NCAA recruiting churns on, and so do our yearly recruit rankings. We’ve already ranked out the top recruits in the current high school sophomore and junior classes, but now it’s time to revisit our recruiting ranks of the graduating seniors.
As recruiting classes get closer to actual NCAA competition, we start to weigh certain factors more heavily: NCAA scoring times become more important, and we tend to value one or two standout events a bit more heavily (compared to a wide range of just decent events) than we would for a high school sophomore who has more time to develop across the board. Having already ranked this class about a year ago, we also get a clearer picture of momentum and trajectory: which recruits are continuing to drop time through their senior seasons, and which have stagnated.
You can look back on our original ranks for this class below, but do remember that those ranks are merely a snapshot in time – we didn’t have a working crystal ball then, nor do we now:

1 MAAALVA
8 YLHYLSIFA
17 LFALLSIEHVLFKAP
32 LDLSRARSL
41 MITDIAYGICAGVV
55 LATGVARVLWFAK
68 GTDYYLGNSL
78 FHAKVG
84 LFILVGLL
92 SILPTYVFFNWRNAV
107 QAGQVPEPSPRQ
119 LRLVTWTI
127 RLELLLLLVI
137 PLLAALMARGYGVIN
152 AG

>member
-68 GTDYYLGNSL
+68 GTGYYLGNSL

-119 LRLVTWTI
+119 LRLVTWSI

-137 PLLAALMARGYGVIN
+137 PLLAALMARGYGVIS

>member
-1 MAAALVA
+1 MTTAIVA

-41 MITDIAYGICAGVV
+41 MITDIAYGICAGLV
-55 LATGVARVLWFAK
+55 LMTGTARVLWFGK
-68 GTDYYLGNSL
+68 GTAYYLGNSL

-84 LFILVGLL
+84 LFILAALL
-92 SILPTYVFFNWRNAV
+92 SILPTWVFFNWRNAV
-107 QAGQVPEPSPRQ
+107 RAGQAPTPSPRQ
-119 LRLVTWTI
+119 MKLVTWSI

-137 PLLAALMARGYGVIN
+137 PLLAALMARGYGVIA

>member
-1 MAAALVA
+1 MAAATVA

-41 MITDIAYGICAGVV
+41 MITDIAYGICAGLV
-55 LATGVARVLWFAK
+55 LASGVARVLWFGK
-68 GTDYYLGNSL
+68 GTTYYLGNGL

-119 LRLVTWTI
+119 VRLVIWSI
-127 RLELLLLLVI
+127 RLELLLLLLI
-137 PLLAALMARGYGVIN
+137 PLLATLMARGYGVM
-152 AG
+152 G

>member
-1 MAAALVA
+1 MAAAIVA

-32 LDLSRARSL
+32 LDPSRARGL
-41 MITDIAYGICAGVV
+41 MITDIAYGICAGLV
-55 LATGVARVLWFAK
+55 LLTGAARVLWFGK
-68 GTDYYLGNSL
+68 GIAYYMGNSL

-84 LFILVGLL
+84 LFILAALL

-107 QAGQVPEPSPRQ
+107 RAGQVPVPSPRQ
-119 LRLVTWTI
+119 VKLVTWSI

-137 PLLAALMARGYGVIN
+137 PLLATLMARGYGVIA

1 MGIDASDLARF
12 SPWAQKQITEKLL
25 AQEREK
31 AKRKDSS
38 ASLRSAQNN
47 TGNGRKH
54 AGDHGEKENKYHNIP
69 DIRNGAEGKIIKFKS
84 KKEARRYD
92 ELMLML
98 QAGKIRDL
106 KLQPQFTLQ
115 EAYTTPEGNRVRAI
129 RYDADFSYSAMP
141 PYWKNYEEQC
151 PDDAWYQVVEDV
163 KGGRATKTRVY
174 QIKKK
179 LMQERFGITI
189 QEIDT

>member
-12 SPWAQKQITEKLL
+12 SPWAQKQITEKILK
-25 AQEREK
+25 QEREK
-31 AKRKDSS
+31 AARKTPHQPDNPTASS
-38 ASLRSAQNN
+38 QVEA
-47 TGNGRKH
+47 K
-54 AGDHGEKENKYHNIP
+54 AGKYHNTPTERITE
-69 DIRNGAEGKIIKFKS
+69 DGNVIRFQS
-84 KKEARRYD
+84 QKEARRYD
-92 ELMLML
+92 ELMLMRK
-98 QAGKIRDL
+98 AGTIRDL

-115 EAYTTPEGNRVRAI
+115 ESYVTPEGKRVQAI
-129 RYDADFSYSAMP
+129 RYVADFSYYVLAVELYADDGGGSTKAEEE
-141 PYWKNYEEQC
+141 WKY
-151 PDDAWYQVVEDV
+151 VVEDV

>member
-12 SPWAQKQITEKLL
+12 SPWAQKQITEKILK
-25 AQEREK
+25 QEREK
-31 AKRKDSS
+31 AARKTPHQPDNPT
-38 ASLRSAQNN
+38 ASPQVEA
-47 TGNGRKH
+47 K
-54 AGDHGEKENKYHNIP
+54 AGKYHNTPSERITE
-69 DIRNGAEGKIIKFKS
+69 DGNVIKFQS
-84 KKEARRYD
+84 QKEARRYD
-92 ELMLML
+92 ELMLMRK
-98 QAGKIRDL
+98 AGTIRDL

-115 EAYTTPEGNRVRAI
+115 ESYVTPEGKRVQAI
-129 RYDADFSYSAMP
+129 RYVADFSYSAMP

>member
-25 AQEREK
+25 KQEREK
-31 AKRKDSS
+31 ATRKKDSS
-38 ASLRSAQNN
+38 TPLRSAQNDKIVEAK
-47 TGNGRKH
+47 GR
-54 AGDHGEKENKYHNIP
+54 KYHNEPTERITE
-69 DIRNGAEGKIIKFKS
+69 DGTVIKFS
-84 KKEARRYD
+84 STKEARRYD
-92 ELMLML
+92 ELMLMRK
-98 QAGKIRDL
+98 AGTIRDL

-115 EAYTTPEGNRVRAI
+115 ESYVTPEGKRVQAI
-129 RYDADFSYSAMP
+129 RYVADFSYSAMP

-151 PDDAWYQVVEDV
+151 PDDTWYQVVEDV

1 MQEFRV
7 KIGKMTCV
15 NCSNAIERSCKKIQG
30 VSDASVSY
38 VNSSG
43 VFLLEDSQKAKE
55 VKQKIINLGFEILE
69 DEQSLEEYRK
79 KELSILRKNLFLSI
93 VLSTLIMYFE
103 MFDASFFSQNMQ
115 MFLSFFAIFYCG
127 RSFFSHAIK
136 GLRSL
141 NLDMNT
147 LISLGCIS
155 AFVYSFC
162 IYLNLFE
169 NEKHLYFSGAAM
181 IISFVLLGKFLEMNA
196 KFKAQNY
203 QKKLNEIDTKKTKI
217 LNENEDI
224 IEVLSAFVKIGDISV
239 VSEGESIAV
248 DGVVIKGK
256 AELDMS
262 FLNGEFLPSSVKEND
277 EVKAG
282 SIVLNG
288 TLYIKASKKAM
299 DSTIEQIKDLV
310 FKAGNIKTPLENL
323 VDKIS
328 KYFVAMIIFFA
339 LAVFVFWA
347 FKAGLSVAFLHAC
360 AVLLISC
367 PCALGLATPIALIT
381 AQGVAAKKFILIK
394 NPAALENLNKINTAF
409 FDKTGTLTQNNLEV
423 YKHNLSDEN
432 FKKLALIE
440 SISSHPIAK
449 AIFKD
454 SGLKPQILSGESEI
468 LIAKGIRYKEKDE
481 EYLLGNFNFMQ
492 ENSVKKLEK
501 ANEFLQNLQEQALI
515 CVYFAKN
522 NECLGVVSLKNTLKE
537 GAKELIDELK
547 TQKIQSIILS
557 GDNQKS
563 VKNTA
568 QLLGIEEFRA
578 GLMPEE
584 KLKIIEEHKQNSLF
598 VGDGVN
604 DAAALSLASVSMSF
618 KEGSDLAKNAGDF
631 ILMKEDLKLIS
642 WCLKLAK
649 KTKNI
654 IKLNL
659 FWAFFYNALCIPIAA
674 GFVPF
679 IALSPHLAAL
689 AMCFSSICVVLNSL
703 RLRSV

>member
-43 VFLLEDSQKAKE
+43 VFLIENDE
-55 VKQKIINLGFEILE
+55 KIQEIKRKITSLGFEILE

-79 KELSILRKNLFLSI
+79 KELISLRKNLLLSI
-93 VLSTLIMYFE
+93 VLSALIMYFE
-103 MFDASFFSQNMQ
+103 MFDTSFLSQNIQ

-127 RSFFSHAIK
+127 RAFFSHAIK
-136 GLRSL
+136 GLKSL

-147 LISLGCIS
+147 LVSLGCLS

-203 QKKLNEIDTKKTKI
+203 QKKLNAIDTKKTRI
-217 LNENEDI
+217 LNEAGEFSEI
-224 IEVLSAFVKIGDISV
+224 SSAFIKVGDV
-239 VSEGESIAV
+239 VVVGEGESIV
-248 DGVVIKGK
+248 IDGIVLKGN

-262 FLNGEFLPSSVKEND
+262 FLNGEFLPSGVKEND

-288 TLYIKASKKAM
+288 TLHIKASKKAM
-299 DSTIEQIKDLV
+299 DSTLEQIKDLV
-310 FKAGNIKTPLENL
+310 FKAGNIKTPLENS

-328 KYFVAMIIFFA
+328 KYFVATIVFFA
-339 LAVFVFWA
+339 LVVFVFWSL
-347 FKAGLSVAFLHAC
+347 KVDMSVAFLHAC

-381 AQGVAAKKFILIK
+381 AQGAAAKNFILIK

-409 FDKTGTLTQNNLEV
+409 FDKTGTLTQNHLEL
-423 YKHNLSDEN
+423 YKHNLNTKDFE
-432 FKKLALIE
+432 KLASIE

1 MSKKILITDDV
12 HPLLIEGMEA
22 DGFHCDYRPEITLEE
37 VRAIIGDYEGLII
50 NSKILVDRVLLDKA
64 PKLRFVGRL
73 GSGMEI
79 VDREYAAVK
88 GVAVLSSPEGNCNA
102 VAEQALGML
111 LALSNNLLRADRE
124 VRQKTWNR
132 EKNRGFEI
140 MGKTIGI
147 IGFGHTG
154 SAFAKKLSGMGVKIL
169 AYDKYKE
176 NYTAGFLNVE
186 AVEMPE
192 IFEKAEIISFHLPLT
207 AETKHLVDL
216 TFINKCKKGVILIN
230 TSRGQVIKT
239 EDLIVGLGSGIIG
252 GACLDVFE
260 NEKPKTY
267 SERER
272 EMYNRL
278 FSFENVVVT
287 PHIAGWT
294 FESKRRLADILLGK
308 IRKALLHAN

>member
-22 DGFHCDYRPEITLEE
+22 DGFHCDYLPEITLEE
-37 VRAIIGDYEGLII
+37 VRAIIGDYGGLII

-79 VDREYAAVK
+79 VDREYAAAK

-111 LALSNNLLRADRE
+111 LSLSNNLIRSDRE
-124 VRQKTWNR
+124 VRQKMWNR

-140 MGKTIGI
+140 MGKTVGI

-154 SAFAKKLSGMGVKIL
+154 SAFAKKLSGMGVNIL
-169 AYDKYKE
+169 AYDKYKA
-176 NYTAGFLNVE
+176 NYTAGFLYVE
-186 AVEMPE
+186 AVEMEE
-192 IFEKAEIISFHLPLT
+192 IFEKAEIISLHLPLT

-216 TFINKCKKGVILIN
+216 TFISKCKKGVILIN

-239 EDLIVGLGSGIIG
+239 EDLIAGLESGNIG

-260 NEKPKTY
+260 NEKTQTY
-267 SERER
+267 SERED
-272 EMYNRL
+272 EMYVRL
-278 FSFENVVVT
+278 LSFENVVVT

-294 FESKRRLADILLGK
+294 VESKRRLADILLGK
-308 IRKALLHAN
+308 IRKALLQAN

- Lots of improvements throughout high school
- Awesome class for free relay depth
- Thin in distance, but distance guys have range
- Great and fast-rising breaststroke group
- 100 speed coming around across the board
When we ranked this group last year, we noted that it’s not a top-heavy class with a Hoffer/Whitley/Kibler type at the top, but that the class as a whole was rising fast. That only accelerated over their senior seasons, as we have a ton of time drops causing fluctuation within our top 20. NCAA scoring times are still very rare (we count three of them in this class), but there’s a lot of depth, and depending on how well improvement curves continue with a change in scenery, we could see a low-impact freshman class next spring, or one with a whole bunch of scorers and relay contributors.